At trial, the state called B.M., Officer Danielson, Officer Stevens, and Investigator Helmueller. Over Newsome's objection, the district court admitted into evidence eight photographs depicting the messages on B.M.'s phone. B.M. identified his phone in the pictures by the black rubber case and he confirmed that the phone number from which the text messages were sent belonged to Newsome. B.M. testified that he and Newsome had been friends in the past, and he had Newsome's phone number saved in his phone as "Terry Compton" or "Compton Terry." B.M. denied deleting any text messages from his conversations with Newsome. B.M. testified that he sold the cell phone to which Newsome sent the threatening text messages. On cross-examination, Newsome attempted to offer his own phone records to show that text messages had been deleted from the conversations depicted in the state's exhibits. The court sustained the state's objection to admitting the records due to lack of foundation and relevance.

Officer Danielson testified that he responded to B.M.'s complaint, took B.M.'s statement, and viewed the text messages. Officer Danielson then testified to calling

Newsome using the number from which the text messages were sent, and that Newsome agreed to come in the next day to provide a statement. Newsome never came in or provided a statement. Officer Stevens testified that he photographed the messages and that he observed Officer Danielson take B.M.'s recorded statement.

Investigator Helmueller testified that he was assigned as the investigating officer. When describing his job duties, Investigator Helmueller said, "I investigate high profile crimes and I investigate computer crimes, internet crimes." Shortly thereafter, the court requested a sidebar. After the unrecorded sidebar, the following questioning occurred:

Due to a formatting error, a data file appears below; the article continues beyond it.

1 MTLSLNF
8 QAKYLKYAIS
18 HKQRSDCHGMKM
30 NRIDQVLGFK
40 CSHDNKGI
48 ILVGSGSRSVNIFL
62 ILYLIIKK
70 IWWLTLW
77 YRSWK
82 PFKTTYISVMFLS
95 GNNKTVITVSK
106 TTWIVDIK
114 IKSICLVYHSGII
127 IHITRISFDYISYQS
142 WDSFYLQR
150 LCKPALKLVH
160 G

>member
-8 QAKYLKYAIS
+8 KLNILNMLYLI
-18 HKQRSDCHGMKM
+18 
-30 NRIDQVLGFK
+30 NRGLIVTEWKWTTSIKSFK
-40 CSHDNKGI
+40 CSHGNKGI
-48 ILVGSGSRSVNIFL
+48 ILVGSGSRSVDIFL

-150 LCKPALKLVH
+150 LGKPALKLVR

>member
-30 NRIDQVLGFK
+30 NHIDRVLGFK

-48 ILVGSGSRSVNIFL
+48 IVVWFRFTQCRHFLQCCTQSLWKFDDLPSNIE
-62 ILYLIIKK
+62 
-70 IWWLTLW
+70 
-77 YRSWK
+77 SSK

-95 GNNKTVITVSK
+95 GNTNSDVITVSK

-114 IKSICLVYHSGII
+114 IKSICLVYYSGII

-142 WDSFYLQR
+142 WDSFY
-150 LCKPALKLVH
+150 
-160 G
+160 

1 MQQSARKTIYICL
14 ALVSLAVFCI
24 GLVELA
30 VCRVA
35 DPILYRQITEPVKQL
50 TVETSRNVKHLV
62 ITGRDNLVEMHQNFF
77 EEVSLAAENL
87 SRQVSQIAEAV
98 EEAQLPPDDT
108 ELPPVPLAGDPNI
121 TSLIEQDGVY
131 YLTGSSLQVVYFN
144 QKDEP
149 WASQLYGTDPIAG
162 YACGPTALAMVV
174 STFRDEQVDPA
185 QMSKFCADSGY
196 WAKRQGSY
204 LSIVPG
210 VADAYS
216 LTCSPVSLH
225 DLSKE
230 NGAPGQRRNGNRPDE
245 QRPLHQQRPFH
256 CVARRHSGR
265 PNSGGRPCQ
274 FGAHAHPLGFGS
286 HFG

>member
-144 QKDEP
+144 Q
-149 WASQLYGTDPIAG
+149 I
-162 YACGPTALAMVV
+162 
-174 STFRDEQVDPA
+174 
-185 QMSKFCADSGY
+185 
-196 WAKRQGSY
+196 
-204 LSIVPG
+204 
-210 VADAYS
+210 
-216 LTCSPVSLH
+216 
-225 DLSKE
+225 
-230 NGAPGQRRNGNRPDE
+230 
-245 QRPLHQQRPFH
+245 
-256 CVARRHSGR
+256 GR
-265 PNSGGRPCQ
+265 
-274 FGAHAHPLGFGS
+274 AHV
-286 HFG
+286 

STATE: Detective, when you were describing your duties as a detective for the Lakeville Police Department, you indicated that sometimes you're required to investigate high profile type cases, right?
HELMUELLER: Correct.
STATE: But other times you are required to investigate cases that are not high profile?
HELMUELLER: Correct.
STATE: Is this case high profile in any way?
HELMUELLER: Not at all.

Investigator Helmueller then testified about his attempts to contact Newsome at his residence. He testified to calling Newsome at the phone number from which the text messages at issue were sent and the voicemail which Newsome left for him. The voicemail itself was not introduced. On cross-examination, defense counsel questioned Investigator Helmueller about other statements in the voicemail, statements to which he had not yet testified. The state objected: "Objection, Your Honor. Self-serving hearsay. The Defendant has the opportunity to testify." The district court immediately asked the attorneys to approach the bench. After an unrecorded sidebar, cross-examination continued. Defense counsel asked, "Did [Newsome] also say [in the voicemail], that it's just a – it's just bullsh-t because [B.M.] has threatened him, too?" Helmueller responded that he did.

The prosecution rested and Newsome did not call any witnesses or testify. The court then gave each party a copy of the proposed jury instructions. The instructions provided that the predicate crime of violence was second-degree murder. ...